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Home | Episode #55
Dark Space
March 11, 2020 | Student Producer:

Lily Yates
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Dark Space
Dr. Leeva Chung recounts how lessons learned as a new professor mean she is still here after 23 years. (7 minutes)

So, um, when I thought of dark, I thought of dark humor but that would only be 30 seconds. So I decided to tell you a story about dark space, and I've been here at USD for 23 years and the bold students that I have will always ask me, "Chung, why do you stay? You could be anywhere," which is true. Um, and I rarely answer that question, but I will say I have unfinished business. So this unfinished business starts in the year of 1998 when I first got here. And some of you were not gestated yet, some of you were just in grade school, but me, it was the year of the Titanic, and that's pretty dark. It was August and I started at USD with six colleagues in my department. Super excited. My first job, I had been teaching, I thought, ooh, I'm a little rock star now. I'd been teaching and I was excited, I was going to do intercultural communication. I was going to change the world. Plus I was in San Diego, and I didn't really know anything about San Diego, so I started my mission, which is teaching with no purpose, just teach until I'm blissfully happy, and that's what I did. I played by my own rules. I taught my intercultural class. I had stories I thought were amazing. Like when I was on welfare as a child, bars on my window and all of you are living in a jaded community. Gated, they said, no - jaded. I talked about how poverty really sucked. I talked about smoking weed and my cousins rolling joints and trying to chase them out of the car and find them. I thought I was pretty badass, actually. And as a matter of fact, in my public speaking class, I thought, ooh, my cool pedagogy.?Yeah, that would be assigning people a topic they loved. Ooh, I want to talk about pisa, not pisa, the leaning tower of Pisa. Oh, I want to talk about drunk driving. I was like, I said to them, wonderful. Pick your topics. And they did. Gleeful, they were, these freshman students and sophomores and juniors. They came in with their topic. I put them in a bag, I tossed them around, I threw them up in the air and I said, "Pick one. Go pick one. And that's your topic." Yeah.

As I said, I really did think I was a badass until April, when Dr. Carol Houston, Logan at the time, um, came up to me and said, "We need to talk." So I went into her office and she said, "You know, Leeva, um, I just want you to know that the Dean has seen some of your students. I said, "Oh, really?" "Nine of them were complaining about you." "Oh, what about?" "Your inappropriate subject material, your bias in the classroom, apparently you talk about being Chinese a little too much, and finally, maybe they didn't feel like you were a fit here." I'm not saying that I'm ignorant, nor am I saying I'm stupid. But I will say at that moment, I finally realized what was going on. The disconnect between what I thought what I was and the disconnect in terms of what I was presenting to others. So I got my teaching evaluations, and in the first semester I kind of brushed it off. I had taught before, I'm a badass, and I got some that said, you know, so unorganized, I can't follow her. She's all over the map. And I thought, oh, that's cool. They just mean that I'm just going to get there when I get there. The second semester was even more devastating and I just remember doing something that I never really did a lot of, and that is cry. So I cried the whole month of may. I cried, even though I had supportive faculty, even though I love this university, even though I thought to myself, wow, 27 years in school and this is what I get, I get so many people who misunderstand me, misunderstand what I'm trying to do, and misunderstand the whole purpose of education, which is independent thought, and independent thinking, and independent ways of becoming independent.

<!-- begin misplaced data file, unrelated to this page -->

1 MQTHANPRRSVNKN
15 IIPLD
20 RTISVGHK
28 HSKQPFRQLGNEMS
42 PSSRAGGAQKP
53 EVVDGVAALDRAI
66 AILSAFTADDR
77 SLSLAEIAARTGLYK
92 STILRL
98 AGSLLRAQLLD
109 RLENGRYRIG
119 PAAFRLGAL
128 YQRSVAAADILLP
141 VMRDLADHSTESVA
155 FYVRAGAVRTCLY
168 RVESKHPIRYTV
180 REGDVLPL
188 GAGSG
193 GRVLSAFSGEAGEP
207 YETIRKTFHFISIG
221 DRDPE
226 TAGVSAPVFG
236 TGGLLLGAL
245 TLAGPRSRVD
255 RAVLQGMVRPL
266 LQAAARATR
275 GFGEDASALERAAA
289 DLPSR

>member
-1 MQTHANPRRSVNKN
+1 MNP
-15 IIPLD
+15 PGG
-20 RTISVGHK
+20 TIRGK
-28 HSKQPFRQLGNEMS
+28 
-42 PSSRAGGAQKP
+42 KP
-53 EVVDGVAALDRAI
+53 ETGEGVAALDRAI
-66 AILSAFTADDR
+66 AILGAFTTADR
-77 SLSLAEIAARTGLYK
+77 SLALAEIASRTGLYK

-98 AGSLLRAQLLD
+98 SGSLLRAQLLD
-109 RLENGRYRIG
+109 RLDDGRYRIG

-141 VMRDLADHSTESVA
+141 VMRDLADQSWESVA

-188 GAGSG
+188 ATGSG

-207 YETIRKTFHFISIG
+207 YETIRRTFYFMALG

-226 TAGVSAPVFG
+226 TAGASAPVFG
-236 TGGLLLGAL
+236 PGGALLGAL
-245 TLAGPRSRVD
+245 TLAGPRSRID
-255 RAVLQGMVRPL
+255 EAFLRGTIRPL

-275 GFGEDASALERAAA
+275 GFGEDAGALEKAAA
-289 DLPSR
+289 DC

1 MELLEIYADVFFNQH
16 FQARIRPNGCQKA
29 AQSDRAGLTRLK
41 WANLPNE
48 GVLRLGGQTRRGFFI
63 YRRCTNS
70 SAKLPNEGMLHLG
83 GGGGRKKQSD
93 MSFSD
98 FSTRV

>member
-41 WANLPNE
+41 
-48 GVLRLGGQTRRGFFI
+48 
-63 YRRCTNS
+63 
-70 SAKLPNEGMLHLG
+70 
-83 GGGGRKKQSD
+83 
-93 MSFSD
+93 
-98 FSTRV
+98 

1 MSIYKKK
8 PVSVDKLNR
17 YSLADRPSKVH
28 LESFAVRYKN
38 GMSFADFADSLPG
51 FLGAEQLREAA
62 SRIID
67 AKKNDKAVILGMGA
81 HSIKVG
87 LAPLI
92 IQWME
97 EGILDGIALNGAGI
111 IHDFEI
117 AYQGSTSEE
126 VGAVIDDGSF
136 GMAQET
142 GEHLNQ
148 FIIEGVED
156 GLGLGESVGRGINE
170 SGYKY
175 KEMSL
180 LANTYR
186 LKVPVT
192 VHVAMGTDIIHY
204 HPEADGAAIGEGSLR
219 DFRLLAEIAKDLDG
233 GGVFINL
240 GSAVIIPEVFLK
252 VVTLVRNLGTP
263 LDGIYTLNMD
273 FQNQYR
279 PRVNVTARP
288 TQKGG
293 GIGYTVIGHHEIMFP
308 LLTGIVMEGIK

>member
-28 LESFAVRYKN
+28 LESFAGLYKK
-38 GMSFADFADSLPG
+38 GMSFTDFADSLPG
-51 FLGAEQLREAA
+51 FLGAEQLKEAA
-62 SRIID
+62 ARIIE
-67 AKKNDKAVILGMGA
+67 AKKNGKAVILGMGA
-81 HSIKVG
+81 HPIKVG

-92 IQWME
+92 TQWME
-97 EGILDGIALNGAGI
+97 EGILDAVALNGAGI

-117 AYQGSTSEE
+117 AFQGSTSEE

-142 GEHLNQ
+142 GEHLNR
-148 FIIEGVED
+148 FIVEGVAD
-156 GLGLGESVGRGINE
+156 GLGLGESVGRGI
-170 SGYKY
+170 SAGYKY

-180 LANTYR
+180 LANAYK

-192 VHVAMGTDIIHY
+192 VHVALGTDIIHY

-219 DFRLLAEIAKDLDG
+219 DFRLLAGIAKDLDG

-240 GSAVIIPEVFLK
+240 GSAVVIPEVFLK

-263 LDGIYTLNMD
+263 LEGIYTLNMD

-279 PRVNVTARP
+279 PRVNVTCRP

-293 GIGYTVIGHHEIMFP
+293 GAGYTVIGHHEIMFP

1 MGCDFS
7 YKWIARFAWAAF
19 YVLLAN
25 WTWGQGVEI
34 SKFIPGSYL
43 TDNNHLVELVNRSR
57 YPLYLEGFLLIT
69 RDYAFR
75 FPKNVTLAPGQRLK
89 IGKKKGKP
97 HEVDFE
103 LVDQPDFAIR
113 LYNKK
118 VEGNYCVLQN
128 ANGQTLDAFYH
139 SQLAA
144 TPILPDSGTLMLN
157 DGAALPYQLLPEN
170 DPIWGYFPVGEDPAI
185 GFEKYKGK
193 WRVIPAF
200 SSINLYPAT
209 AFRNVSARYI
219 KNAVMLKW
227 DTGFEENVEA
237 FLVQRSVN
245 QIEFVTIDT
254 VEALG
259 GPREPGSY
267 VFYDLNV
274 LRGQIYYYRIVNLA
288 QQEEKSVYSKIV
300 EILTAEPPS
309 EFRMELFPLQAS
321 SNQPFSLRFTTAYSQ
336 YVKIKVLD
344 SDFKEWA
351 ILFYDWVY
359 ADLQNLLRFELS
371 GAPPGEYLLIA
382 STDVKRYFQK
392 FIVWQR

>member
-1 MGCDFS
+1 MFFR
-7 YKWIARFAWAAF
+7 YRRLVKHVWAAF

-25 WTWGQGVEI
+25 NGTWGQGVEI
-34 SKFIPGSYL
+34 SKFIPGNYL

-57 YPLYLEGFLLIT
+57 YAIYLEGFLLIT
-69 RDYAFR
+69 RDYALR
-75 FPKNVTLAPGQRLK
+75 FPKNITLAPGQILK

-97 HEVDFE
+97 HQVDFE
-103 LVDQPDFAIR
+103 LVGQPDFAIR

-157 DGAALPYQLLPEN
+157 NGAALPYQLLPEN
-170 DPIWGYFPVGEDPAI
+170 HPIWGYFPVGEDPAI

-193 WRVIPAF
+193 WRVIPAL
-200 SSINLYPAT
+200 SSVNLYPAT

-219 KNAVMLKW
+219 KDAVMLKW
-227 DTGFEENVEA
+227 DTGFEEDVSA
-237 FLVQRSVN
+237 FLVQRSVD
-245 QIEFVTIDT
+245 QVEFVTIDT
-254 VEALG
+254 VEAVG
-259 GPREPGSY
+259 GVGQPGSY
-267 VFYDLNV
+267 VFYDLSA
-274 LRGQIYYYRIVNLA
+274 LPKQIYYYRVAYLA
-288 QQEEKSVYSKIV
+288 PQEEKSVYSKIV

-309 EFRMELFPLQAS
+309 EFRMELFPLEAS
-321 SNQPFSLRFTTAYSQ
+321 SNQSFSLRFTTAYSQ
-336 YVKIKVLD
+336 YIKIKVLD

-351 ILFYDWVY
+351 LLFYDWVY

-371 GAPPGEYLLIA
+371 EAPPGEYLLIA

So, I was in a dark place. I thought, Borders? I could work at Borders books. I spent a lot of time in there. It was really a cool place if you were old enough. Um, so my mom called me out of the blue and of course, I was crying and she said, "What the hell are you crying about?" So to give you context for my mother, my mother is a woman who's literally running for mayor right now. That's my mother. She calls me and says, "What's going on? And I said, "I'm, I've had it. I've had it, Mom, I'm done." "Done with what?" "I'm done with teaching." "Wait, what?" she said, "You spent 27 years in school, you got a PhD and you're telling me you're quitting. Why?" I'm misunderstood. They don't have any Asians on this campus. I thought being Cantonese would be awesome. I don't, you know, the only friends I have are in my department, I'm going on, I'm bitching and moaning and complaining. I'm saying, my students, they don't understand it. They don't get it. What is it gonna take for them to get it? I need to be at a place. I need to be in San Francisco. That's where I'm born. That's where I'm raised. That's where I'm from. I need to be there. I need to make a difference there. And so she said this. "Okay, you're right. The part that you're right about is, you just keep going on and on about what your students are doing, doing this and not doing this. And let me ask you, what are you doing? Have you met them halfway? And so that's why I'm here.